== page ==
The leadership role involves thedemocratic process. The nurse helps thepatient meet the tasks at hand througha relationship through a relationship ofcooperation and active participation.
The nurse’s behaviors and attitudescreate feeling tones in the patient thatreactivate feelings in a previousrelationship. The nurse’s function is to helpthe patient recognize similarities betweenthe nurse and the person recalled by thepatient. The nurse then helps see thedifferences between the nurse’s role andthat of the recalled person.
Counseling functions in the nursepatient relationship by the way nursesresponds to patients’ demands. Thepurpose of interpersonal techniques is tohelp the patient remember andunderstand fully what is happening tohim in the present situation, so that theexperience can be integrate rather thandissociated from other experiences inlife.
Four psychobiological experiences:• Needs• Frustrations• Conflict• Anxiety
On admissionDuring intensivetreatment periodConvalescence andrehabilitationDischarge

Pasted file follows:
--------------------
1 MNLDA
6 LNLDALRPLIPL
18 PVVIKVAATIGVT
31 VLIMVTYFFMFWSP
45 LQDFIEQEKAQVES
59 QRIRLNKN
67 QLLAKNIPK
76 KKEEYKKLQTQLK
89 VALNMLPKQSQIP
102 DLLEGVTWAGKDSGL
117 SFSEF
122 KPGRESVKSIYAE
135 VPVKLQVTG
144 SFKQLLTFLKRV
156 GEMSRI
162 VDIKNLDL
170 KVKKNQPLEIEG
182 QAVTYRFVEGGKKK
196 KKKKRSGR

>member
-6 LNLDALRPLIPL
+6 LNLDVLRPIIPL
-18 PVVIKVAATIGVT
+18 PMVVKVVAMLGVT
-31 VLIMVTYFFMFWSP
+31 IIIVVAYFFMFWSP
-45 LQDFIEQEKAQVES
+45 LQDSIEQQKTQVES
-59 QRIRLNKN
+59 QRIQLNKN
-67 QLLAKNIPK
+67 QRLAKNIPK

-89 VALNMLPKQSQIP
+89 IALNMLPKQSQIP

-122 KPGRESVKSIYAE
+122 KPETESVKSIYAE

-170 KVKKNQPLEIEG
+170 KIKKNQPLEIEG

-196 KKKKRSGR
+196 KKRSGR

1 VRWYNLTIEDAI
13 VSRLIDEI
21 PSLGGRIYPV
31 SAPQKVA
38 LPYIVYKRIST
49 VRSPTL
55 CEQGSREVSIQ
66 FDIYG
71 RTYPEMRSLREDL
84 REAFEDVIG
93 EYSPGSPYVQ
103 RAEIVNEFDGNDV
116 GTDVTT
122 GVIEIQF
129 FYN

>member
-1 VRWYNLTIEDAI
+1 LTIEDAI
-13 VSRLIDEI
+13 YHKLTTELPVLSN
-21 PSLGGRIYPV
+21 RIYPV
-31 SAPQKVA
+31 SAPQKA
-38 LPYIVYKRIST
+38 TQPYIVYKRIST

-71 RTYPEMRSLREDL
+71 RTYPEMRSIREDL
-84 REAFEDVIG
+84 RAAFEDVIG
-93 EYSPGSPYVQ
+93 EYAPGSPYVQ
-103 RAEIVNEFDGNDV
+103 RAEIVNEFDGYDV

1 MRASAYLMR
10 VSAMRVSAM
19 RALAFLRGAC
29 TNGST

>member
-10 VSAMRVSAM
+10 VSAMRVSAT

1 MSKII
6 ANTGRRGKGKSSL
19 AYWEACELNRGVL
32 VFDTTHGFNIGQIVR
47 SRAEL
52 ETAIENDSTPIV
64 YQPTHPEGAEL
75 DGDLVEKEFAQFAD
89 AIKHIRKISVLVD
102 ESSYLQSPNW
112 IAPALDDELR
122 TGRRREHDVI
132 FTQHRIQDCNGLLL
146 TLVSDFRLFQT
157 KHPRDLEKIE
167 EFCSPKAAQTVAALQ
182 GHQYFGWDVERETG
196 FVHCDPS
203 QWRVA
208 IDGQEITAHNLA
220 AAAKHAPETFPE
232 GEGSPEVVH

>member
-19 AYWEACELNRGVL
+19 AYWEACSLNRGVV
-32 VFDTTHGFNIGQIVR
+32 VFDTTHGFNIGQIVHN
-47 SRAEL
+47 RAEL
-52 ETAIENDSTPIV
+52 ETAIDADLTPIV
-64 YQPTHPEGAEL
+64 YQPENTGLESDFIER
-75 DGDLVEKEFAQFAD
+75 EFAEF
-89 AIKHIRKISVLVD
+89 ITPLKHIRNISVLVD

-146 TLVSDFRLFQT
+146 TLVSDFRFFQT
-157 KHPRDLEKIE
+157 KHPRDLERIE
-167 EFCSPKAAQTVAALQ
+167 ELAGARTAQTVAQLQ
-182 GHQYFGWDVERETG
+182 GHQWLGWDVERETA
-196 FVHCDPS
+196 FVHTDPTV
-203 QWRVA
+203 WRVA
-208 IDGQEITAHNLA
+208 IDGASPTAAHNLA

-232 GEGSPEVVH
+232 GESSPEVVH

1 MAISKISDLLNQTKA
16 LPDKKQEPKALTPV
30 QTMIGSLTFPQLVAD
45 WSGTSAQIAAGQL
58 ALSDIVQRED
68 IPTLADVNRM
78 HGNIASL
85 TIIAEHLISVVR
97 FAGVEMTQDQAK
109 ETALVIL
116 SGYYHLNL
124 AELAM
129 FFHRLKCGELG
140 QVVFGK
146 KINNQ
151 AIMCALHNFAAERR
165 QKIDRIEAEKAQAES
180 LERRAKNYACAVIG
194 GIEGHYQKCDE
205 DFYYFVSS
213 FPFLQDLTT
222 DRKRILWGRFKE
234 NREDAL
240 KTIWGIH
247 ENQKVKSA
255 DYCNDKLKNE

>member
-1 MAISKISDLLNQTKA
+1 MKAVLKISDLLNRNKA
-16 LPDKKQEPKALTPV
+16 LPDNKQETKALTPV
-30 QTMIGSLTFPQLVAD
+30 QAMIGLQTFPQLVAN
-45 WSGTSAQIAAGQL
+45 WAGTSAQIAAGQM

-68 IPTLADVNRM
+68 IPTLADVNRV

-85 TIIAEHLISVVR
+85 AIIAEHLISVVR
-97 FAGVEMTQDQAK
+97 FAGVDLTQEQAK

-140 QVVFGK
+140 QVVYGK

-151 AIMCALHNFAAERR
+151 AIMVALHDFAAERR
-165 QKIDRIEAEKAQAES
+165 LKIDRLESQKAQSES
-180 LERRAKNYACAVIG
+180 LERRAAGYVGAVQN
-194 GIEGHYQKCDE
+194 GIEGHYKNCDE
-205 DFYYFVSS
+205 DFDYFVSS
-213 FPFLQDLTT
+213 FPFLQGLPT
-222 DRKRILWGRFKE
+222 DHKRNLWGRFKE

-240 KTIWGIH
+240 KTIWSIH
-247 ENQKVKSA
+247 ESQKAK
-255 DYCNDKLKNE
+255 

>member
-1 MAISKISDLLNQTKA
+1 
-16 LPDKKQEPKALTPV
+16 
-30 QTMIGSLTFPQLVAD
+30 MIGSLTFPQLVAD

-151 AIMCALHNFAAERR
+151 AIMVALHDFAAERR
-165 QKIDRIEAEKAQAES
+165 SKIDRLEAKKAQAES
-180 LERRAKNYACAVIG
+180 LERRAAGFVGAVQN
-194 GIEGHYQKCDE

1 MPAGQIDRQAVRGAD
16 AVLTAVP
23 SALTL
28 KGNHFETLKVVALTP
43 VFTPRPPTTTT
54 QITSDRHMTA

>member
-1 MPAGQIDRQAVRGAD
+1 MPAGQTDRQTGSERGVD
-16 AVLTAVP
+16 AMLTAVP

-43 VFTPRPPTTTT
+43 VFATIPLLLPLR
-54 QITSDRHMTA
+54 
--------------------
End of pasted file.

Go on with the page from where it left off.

DEFINITION OF PERSON, HEALTHENVIRONMENT AND NURSING
Peplau defines person in term of aman. Man is an organism that lives in anunstable equilibrium.
Peplau defines health as a wordsymbol that implies forward movementof personality and other ongoing humanprocesses in the direction of creative,constructive, productive, and personaland community living.
Peplau also gave importance on thebelief that in order for one’s health to beachieved and maintained; his needsmust be fully met. These needs includeboth physiological and interpersonalconditions.
Peplau implicitly defines theenvironment in terms of existing forcesoutside the organism and in the contextof culture from which mores, customs,and beliefs are acquired.
Peplau describes nursing as asignificant, therapeutic interpersonalprocess. It functions cooperatively withother human processes that makehealth possible for individuals incommunities. When professional healthteams offer health services.